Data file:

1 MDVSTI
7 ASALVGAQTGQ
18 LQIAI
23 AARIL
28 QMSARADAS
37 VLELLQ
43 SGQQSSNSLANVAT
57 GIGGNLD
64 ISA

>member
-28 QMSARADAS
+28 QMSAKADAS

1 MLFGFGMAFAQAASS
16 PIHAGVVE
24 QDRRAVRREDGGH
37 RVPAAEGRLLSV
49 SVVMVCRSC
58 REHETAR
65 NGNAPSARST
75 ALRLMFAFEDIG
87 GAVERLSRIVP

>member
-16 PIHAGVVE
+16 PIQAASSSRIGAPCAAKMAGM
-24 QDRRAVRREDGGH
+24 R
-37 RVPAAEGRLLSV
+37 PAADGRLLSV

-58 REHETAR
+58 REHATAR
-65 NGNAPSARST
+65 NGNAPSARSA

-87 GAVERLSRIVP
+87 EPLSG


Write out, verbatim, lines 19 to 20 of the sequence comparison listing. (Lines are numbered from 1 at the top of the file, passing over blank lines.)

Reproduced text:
65 NGNAPSARST
75 ALRLMFAFEDIG